Review Scene: Maria Callas: A Concert in Hologram, Hamer Hall 7th Dec 2023 by Laura Boukouvalas

An evening with an icon

Maria Callas or La Divina as her enthusiasts call her, has left an indelible mark on opera and the arts world. She rose to worldwide recognition in the 1950s for her moving aria interpretations and impressive vocal range which helped revive the bel canto repertoire and revolutionise opera.  An American-born Greek, she is considered one of the greatest sopranos of all time. Callas has been a source of fascination and a true diva in every sense of the word, from the beginning of her remarkable career as an Opera singer with a unique ability to convey emotion through her music until her untimely death at just 57 years of age.

To celebrate 100 years since she came into the world, a unique collaboration has been developed between the EU and Australia, with the help of the Melbourne Symphony Orchestra to allow audiences experience some of her best performances in a completely immersive way.  Maria Callas is brought to life on stage using holographic technology that creates a 3D rendering of the singer and recordings of her performances, set amongst the live music of the Melbourne Symphony Orchestra.  Her arias began with ‘Je Veux Vivre’ from Gouod’s Romeo et Juliette through to the much-lauded ‘Casta Diva’ from Bellini’s Norma and ‘Vissi d’art’ from Puccini’s Tosca. 

The MSO was led by acclaimed conductor, composer and pianist Daniel Schlosberg who was heavily involved in developing the program.  It was evident that a lot of work had gone into creating as realistic performance as possible and the precision of musical timing with Callas’s performance is impressive.  Schlosberg’s passion and enthusiasm is infectious and helps bring together all of the performance elements.  While watching Maria Callas in hologram and the way she interacts with both the audience and orchestra, something becomes evidently clear, we are given a sense of how much she truly commanded the stage with her presence.  While at times it felt awkward responding to a hologram rather than a real person, the audience couldn’t help but applaud when our virtual performer seemed to expect it.  Schlosberg and the orchestra also diligently and obediently seemed to take their cues from her gestures and respond accordingly to bring to life the artistic interactions that once would have taken place. I would have loved to have seen an even larger orchestra ensemble to fully match the impressive range and scale of Callas’s resounding vocals which filled Hammer Hall to its limits. The sound from the orchestra seemed somewhat subdued and perhaps intentionally secondary to Callas’ vocals.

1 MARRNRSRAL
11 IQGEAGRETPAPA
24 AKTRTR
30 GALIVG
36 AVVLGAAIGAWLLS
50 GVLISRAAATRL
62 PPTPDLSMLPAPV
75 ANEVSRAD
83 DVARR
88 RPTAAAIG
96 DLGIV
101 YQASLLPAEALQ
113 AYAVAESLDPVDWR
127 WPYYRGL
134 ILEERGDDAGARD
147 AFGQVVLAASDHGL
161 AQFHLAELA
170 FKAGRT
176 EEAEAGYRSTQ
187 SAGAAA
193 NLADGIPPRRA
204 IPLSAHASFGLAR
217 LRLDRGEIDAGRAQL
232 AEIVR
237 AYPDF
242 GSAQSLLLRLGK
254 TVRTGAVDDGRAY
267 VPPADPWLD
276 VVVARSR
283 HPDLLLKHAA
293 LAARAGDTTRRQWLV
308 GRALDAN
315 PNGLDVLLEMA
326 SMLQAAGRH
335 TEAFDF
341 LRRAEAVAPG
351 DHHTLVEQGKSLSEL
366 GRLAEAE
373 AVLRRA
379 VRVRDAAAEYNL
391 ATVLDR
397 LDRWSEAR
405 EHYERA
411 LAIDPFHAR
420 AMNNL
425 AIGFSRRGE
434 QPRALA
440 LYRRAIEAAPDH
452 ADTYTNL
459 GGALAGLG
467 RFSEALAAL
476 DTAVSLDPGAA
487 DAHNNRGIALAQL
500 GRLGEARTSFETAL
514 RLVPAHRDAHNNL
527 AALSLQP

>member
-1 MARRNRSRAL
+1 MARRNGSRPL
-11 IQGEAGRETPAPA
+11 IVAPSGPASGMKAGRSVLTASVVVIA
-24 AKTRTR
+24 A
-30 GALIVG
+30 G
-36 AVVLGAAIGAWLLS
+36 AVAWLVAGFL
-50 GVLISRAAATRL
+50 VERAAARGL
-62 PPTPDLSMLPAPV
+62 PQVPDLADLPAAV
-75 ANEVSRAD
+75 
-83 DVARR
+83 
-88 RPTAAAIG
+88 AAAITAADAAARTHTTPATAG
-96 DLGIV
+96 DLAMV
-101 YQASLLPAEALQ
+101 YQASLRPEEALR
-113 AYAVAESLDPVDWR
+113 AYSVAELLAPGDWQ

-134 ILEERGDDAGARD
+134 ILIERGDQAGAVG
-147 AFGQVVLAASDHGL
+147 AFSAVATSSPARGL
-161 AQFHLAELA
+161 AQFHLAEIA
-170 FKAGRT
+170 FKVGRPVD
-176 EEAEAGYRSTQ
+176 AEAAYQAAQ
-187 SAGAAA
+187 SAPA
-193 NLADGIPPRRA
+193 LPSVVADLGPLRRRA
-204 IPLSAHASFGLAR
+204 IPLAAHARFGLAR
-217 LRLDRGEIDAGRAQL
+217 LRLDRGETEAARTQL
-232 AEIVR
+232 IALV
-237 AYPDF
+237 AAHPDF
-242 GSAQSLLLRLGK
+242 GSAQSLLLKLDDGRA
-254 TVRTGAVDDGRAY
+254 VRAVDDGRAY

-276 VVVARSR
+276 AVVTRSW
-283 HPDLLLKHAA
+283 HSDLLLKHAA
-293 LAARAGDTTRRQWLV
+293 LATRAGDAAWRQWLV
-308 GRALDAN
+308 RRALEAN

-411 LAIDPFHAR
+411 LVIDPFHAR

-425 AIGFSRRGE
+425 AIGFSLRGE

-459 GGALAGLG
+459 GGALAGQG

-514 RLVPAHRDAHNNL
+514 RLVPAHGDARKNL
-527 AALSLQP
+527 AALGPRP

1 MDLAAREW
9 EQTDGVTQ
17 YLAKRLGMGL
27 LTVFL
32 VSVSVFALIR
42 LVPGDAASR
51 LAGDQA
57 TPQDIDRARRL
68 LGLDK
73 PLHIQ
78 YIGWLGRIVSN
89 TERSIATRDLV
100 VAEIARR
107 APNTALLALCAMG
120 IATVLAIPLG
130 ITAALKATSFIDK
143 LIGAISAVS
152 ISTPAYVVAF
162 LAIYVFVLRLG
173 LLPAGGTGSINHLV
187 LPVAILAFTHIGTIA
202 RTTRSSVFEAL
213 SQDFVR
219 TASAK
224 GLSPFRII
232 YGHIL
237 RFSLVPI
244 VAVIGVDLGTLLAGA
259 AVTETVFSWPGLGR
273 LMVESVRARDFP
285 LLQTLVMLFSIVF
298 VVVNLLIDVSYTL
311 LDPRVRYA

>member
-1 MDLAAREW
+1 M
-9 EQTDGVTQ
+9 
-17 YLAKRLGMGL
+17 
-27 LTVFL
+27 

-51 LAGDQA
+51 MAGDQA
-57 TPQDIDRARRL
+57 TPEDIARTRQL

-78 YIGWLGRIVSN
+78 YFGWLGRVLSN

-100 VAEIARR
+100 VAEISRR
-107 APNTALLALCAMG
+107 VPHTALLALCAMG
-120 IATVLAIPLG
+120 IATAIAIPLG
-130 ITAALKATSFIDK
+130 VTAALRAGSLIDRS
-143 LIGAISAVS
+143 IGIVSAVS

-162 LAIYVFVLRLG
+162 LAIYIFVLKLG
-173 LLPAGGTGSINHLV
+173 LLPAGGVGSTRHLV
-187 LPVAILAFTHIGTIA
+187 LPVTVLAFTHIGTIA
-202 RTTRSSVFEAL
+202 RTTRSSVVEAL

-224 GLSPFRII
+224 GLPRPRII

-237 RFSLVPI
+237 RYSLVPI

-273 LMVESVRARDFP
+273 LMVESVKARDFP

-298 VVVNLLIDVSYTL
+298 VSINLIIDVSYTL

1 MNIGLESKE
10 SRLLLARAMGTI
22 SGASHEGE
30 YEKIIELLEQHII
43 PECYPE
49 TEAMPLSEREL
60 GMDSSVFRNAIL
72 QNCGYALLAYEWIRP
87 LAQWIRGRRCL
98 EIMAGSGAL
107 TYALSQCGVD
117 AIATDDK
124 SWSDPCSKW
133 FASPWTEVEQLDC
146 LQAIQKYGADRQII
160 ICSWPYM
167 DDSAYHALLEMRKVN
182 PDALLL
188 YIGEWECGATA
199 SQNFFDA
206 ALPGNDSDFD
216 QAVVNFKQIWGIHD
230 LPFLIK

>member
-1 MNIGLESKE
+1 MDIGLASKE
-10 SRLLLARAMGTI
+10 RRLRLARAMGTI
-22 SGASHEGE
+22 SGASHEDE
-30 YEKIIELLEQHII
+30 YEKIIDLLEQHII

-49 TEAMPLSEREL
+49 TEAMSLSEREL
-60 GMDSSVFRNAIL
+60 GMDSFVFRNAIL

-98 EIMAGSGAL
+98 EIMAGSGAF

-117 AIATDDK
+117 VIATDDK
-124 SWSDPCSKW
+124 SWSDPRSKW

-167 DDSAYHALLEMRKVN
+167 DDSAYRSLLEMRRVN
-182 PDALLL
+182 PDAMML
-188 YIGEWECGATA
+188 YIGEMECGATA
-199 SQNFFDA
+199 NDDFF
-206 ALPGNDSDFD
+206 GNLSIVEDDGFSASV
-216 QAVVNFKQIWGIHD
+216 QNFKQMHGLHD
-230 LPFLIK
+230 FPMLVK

The incorporation of virtual technology into artistic performances is still in its infancy and is also currently being explored in other forms by other artists including ABBA and KISS.  We should expect to see further exploration and experimentation in this space as it is certainly innovative and brings a different dynamic to how we appreciate artists past and present.  It also provides a new dynamic for how an orchestra can be deployed in a performance.  While it may be no substitute for the real thing, I walked away with a much stronger impression of what the impact of a live performance by Callas on the audience might have been like and just how significant her presence would have been.